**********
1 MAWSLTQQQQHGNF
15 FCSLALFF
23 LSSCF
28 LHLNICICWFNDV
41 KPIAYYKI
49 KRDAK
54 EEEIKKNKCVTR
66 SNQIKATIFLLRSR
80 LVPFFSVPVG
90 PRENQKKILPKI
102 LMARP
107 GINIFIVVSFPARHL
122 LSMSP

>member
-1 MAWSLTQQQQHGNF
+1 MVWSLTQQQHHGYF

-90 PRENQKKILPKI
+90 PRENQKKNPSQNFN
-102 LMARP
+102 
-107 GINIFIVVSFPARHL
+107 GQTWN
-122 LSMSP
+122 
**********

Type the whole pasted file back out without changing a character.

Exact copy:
1 MAWSLTQQQQHGNF
15 FCSLALFF
23 LSSCF
28 LHLNICICWFNDV
41 KPIAYYKI
49 KRDAK
54 EEEIKKNKCVTR
66 SNQIKATIFLLRSR
80 LVPFFSVPVG
90 PRENQKKILPKI
102 LMARP
107 GINIFIVVSFPARHL
122 LSMSP

>member
-1 MAWSLTQQQQHGNF
+1 MVWSLTQQQHHGYF

-90 PRENQKKILPKI
+90 PRENQKKNPSQNFN
-102 LMARP
+102 
-107 GINIFIVVSFPARHL
+107 GQTWN
-122 LSMSP
+122 